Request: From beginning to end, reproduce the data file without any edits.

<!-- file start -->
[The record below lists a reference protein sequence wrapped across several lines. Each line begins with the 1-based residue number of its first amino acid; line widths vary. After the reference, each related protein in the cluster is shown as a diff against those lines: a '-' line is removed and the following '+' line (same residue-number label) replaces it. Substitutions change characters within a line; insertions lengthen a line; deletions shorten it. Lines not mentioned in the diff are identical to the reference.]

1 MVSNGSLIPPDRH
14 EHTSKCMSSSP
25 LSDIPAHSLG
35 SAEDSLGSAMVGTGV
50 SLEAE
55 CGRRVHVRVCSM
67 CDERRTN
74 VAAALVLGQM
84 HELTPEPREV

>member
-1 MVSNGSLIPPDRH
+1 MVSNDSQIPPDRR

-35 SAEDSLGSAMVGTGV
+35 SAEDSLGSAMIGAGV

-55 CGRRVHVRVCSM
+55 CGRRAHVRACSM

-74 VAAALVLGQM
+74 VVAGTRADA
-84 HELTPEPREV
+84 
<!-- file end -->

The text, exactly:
[The record below lists a reference protein sequence wrapped across several lines. Each line begins with the 1-based residue number of its first amino acid; line widths vary. After the reference, each related protein in the cluster is shown as a diff against those lines: a '-' line is removed and the following '+' line (same residue-number label) replaces it. Substitutions change characters within a line; insertions lengthen a line; deletions shorten it. Lines not mentioned in the diff are identical to the reference.]

1 MVSNGSLIPPDRH
14 EHTSKCMSSSP
25 LSDIPAHSLG
35 SAEDSLGSAMVGTGV
50 SLEAE
55 CGRRVHVRVCSM
67 CDERRTN
74 VAAALVLGQM
84 HELTPEPREV

>member
-1 MVSNGSLIPPDRH
+1 MVSNDSQIPPDRR

-35 SAEDSLGSAMVGTGV
+35 SAEDSLGSAMIGAGV

-55 CGRRVHVRVCSM
+55 CGRRAHVRACSM

-74 VAAALVLGQM
+74 VVAGTRADA
-84 HELTPEPREV
+84 